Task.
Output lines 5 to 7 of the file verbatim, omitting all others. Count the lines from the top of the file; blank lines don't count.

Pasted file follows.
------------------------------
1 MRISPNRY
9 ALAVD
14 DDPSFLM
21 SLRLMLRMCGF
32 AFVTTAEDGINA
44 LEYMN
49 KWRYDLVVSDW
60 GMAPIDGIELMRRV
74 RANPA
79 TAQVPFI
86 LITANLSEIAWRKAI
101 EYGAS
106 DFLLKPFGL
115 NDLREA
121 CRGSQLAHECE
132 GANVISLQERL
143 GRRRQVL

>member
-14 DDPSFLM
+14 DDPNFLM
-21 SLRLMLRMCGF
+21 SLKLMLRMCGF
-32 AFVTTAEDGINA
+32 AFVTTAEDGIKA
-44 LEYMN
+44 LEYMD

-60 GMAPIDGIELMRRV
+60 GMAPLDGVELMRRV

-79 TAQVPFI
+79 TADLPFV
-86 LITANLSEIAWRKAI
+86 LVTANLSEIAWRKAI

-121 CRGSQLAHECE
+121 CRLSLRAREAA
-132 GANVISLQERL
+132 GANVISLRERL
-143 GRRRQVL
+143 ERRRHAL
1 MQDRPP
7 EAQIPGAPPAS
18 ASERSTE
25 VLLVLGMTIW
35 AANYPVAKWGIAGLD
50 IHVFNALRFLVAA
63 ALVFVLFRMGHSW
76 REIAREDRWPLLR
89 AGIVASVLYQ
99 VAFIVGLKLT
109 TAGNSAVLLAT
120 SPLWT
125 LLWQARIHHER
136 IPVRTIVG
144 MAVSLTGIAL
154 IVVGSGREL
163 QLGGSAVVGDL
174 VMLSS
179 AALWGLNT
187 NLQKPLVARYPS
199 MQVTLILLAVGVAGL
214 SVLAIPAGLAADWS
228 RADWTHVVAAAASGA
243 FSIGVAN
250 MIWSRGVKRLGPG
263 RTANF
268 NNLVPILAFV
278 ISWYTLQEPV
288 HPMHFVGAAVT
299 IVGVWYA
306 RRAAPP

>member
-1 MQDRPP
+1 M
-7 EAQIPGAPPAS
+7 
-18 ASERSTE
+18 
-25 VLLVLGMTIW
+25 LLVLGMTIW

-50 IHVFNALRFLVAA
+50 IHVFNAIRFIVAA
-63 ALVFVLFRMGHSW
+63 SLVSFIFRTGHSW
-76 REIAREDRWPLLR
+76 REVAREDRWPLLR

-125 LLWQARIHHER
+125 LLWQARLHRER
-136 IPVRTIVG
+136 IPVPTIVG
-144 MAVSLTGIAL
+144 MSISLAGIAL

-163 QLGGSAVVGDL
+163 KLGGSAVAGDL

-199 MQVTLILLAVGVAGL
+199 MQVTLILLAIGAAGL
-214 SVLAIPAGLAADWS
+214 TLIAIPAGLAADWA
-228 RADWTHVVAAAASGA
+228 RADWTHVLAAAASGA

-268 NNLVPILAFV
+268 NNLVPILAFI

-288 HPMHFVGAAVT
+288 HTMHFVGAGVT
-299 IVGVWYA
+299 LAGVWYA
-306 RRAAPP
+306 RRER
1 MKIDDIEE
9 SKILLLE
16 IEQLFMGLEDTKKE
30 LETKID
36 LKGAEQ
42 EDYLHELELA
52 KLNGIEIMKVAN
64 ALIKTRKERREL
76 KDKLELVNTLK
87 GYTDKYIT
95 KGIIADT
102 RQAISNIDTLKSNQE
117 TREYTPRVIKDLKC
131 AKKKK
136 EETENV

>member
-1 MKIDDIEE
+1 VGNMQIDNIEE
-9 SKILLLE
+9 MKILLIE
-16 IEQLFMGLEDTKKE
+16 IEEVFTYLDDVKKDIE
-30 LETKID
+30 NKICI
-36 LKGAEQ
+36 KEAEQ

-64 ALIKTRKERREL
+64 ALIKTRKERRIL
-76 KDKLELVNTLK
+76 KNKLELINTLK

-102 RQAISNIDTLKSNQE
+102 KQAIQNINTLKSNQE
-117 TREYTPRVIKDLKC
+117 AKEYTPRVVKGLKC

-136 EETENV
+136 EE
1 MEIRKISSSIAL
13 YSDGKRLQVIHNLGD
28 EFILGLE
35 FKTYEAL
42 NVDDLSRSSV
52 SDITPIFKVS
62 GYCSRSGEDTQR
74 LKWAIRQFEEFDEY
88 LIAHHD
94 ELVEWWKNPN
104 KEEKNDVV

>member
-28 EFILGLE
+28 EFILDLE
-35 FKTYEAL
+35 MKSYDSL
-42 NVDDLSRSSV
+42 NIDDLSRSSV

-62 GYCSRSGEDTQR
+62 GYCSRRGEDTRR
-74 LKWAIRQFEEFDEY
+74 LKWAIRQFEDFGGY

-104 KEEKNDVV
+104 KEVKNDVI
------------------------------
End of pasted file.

32 AFVTTAEDGINA
44 LEYMN
49 KWRYDLVVSDW